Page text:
Brown promises to eliminate waste California's new governor
Kamala Harris takes office as first woman state attorney general
A trio of Democratic Bay Area politicians is assuming the reins of the leadership of California.
On Monday, Oakland's Jerry Brown was inaugurated as governor and San Francisco's Kamala Harris assumed the post of attorney general.
A third Bay Area native, San Francisco Mayor Gavin Newsom, is expected to be sworn in as lieutenant governor of California by next Monday.
Brown, 72, a former California governor from 1975 to 1983, Oakland mayor from 1999 to 2007, and who was most recently California attorney general, was sworn into office in by the new chief justice of California, Tani Cantil-Sakauye, who paused briefly to some laughter in the audience at the phrase, "without any mental reservation."
Brown, who was once ridiculed earlier on in his political career as "Governor Moonbeam" for his progressive ideas at the time, is now the state's oldest elected governor.
"Really, no mental reservation!" he added with a smile.
The ceremony was attended by outgoing Gov. Arnold Schwarzenegger, Congresswoman Nancy Pelosi, (D-San Francisco), and Senator Dianne Feinstein, (D-San Francisco).
In his inaugural speech, Brown touched on familiar themes of economic uncertainty, political divisiveness and job creation.
"The year ahead will demand courage and sacrifice," Brown said. With California's budget deficit in the tens of billions, he said the budget he will present next week "will be painful, but it will be an honest budget."
Brown said he will make efforts to eliminate government waste, but also noted that government helps pay for things voters want, such as universities, parks, health care, prisons, income assistance, tax incentives, environmental protection, firefighting and other programs.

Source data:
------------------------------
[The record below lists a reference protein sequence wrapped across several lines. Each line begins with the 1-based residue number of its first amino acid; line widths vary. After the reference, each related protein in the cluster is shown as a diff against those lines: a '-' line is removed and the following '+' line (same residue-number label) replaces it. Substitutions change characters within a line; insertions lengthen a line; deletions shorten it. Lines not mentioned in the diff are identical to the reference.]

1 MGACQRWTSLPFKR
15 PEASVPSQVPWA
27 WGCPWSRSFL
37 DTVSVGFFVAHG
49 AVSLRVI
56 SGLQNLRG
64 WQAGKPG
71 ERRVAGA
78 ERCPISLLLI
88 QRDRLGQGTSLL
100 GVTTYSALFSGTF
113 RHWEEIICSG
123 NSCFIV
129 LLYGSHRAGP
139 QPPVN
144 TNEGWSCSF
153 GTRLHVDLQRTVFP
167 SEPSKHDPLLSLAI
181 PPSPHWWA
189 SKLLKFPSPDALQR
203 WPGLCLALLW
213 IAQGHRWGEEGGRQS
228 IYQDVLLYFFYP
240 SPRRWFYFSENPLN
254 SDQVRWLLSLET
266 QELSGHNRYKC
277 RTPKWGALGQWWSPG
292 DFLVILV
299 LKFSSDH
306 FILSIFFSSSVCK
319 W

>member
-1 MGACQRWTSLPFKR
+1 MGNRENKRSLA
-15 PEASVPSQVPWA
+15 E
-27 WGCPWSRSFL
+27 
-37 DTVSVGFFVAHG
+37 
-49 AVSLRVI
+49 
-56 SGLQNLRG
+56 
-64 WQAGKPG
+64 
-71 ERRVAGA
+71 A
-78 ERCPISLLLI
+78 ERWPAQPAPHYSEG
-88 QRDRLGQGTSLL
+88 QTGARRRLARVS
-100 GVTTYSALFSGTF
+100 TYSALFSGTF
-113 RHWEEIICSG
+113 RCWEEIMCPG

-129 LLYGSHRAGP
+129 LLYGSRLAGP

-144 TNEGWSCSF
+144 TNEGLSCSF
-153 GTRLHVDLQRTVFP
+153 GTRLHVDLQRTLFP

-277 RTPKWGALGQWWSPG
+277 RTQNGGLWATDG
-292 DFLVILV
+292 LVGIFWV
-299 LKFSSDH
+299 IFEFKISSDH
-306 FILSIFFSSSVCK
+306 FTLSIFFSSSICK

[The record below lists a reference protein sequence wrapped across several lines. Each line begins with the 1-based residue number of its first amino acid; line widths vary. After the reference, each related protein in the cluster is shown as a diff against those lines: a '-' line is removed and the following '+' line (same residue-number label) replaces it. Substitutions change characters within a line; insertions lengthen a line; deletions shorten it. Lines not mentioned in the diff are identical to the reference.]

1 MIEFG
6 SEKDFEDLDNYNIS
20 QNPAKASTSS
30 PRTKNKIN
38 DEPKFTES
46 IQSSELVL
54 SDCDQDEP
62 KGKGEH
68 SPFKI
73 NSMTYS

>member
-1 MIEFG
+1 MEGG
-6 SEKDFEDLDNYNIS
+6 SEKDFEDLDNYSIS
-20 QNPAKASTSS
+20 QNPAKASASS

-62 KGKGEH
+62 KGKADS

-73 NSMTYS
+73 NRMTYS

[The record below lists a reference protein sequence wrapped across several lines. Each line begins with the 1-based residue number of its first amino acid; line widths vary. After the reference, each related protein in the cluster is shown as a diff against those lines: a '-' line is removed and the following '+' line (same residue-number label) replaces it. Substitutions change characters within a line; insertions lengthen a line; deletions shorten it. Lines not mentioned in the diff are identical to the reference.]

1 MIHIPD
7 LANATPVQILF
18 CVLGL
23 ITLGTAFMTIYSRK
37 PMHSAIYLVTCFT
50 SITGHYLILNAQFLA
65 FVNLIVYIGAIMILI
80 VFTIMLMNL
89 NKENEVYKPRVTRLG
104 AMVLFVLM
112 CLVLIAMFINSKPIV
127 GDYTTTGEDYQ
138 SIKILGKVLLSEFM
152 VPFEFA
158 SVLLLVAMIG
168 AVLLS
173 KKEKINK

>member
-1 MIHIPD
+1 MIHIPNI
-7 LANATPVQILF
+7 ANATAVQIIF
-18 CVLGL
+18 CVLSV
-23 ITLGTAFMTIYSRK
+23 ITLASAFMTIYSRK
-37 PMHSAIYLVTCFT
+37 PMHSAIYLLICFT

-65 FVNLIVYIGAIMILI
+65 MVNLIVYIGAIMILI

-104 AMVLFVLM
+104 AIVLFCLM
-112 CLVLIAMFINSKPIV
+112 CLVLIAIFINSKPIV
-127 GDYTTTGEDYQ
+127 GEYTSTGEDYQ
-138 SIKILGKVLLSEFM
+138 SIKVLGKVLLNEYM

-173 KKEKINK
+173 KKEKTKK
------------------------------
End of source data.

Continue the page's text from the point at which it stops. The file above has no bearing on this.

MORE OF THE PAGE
Brown said he would remain true to the three principles he espoused during his campaign: to "speak the truth" on the budget; to impose no new taxes unless voters approve them; and to return decisions as much as possible to local governments and school districts.
Brown praised California's leadership as the world's eighth-largest economy, everything from its universities, farmers, small businesses, nurses, teachers and law enforcement to Hollywood.
They "all give hope, to an even more abundant future up ahead," Brown said.
Brown also promised to work on spurring the creation of more jobs in California's renewable energy economy and to ensure that schools "are places of real learning."
He said the condition of California's water and pension systems would have to be looked at closely.
Harris, who has served as San Francisco's district attorney since 2004, is the first woman, African-American and South Asian-American to be attorney general of California.
In her speech, Harris pledged to work on reducing recidivism, reforming the prison system and fighting gangs. She said her approach would be both "tough" and "smart" on crime.
"Being tough and smart means recognizing that we have a long-term imbalance in our criminal justice system in California, which we ignore at our own peril," Harris said, according to a transcript of her remarks provided by her office.
"When an appalling 70 percent of those released from our overburdened correctional system reappear in the revolving door within three years, when we spend twice as much on prisons as we invest in colleges and universities and when organized violent criminal gangs continue to present an expanding threat across borders and prison walls, It is time to recognize the need for some drastic repair," Harris said.
She will convene legal and law enforcement experts in a series of working groups on gangs, reducing truancy, protecting the environment and fighting mortgage fraud and identity theft, she said.
Newsom delayed his swearing-in to complete work on several projects and ensure a stable mayoral transition in San Francisco. Newsom will also be able to choose a new district attorney to replace Harris.
Upon his inauguration as lieutenant governor, Newsom, who has served as the city's mayor since 2004, will turn over that responsibility to Board of Supervisors President David Chiu, who becomes acting mayor. The 11-member board may then appoint, by a vote of six or more, an interim mayor until the next mayoral election in November.
But Newsom's stalling of his inauguration could push that vote to the next Board of Supervisors.
Four new members will be sworn in Saturday, and the composition of the new board is considered a bit more moderate than the current board, whose members have often clashed with Newsom on city policy.